Allegations shake White House
Charges from former press secretary Scott McClellan that the Bush White House manipulated sources of public opinion to the president's advantage have drawn quick reaction from those who know and once worked with him, according to the Associated Press.
Fran Townsend, former head of the White House-based counterterrorism office, told CNN that the McClellan memoir is "self-serving, disingenuous and unprofessional."
The AP reports that White House press Secretary Dana Perino issued a statement saying McClellan "is disgruntled about his experience at the White House," adding, "we are puzzled."
We're joined by Mel Goodman, a former CIA analyst, a senior fellow at the Center for International Policy and author of the forthcoming book The Failure of Intelligence: The Decline and Fall of the CIA.
He said today: "The fabrications about Plame were an outgrowth of a larger set of lies to justify the Iraq invasion. The administration of course went after Joe Wilson and his wife Valerie Plame because he was exposing some of those lies.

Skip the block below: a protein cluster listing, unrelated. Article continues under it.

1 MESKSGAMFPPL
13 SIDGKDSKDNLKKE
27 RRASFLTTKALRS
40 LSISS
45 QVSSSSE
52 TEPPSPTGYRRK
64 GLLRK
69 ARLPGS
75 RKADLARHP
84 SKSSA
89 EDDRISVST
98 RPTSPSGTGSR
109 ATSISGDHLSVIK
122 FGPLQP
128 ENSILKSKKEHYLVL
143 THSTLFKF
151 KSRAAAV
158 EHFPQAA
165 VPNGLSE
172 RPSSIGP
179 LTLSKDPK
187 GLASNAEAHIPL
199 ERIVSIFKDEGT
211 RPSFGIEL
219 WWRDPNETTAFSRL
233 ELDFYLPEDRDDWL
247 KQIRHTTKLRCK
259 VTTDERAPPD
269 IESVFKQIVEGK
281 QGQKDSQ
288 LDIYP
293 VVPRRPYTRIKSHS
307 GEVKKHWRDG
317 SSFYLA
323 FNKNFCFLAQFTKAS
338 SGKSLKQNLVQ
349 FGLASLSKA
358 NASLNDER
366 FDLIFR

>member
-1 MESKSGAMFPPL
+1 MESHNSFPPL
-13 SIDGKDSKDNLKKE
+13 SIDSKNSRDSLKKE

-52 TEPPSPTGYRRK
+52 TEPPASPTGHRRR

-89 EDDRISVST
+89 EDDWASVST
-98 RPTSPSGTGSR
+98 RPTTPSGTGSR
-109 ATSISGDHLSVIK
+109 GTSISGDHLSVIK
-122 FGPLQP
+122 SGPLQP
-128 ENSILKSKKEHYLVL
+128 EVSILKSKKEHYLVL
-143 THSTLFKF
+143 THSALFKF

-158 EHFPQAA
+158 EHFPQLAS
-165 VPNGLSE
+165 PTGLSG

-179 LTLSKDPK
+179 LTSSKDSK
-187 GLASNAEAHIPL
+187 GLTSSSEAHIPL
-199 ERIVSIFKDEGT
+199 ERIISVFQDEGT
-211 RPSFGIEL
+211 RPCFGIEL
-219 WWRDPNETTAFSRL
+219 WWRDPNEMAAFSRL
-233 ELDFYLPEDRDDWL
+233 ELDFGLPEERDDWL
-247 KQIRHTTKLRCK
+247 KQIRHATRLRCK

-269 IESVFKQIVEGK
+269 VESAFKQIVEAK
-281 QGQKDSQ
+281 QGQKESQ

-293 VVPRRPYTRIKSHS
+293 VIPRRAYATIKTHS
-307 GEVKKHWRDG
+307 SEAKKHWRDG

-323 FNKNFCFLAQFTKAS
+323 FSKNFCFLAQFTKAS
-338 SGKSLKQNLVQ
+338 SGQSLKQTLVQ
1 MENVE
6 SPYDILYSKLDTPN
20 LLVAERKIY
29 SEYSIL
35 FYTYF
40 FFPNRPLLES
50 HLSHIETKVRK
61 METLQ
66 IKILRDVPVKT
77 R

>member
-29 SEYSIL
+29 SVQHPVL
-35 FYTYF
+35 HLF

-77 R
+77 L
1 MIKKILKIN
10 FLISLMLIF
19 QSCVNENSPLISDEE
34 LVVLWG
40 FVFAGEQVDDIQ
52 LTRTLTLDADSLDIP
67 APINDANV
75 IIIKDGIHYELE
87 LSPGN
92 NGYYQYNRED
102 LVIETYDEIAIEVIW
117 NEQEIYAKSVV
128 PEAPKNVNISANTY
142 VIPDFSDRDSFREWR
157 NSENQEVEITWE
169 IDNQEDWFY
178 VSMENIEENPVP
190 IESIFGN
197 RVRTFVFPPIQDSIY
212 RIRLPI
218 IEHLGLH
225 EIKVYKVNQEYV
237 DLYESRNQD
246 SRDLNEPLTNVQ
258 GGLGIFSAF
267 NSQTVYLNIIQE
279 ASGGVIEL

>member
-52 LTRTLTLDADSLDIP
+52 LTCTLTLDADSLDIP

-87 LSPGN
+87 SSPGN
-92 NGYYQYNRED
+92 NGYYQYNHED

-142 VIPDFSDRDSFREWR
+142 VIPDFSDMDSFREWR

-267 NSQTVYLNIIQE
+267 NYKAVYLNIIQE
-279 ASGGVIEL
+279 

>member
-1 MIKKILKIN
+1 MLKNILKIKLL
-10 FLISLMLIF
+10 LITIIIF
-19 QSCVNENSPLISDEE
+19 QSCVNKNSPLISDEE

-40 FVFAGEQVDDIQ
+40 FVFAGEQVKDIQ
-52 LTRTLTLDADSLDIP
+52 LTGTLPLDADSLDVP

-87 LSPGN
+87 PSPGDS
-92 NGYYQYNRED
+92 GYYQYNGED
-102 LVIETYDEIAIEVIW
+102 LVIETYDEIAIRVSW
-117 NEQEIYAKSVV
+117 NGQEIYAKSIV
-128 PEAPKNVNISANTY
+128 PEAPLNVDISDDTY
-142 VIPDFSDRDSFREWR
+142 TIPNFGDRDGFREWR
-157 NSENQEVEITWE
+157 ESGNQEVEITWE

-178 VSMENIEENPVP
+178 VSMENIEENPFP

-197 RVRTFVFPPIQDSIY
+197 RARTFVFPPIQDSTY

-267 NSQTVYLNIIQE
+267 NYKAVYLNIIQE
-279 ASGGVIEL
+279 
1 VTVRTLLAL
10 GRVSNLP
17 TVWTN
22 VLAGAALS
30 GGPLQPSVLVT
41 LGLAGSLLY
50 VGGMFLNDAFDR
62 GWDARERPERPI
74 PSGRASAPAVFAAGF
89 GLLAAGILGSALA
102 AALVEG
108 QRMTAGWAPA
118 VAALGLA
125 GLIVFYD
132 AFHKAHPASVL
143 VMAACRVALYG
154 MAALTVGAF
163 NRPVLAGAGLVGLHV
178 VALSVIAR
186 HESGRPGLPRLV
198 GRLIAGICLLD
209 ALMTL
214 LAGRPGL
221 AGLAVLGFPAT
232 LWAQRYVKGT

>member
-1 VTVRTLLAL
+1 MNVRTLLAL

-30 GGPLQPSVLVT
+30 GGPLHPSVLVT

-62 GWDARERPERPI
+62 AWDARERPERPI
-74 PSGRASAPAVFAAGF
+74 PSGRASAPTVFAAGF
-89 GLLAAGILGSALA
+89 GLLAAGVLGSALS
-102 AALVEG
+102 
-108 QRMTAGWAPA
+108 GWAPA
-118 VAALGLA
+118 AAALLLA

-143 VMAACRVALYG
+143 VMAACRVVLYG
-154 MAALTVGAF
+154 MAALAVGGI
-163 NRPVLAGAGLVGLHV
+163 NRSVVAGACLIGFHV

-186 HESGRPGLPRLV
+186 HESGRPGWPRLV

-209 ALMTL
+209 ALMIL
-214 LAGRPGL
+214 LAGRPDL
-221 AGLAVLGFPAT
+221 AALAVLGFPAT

"But there were many things showing how deep the deceptions went. In
2002 I spoke with Alan Foley, the head of the CIA's Weapons Intelligence Non-Proliferation and Arms Control Center -- we had invited him to give a talk at the National War College. After the talk, I asked him what WMDs he expected to find in Iraq. 'Not much, if anything' he replied.
The attitude at the CIA was that the President wanted to invade Iraq and their job was to produce the justification for it."
Goodman will speak at the Council On Foreign Relations in Tampa Thursday night, Friday night at New College in Sarasota and Saturday at noon at Haslam's in St. Petersburg.comments powered by Disqus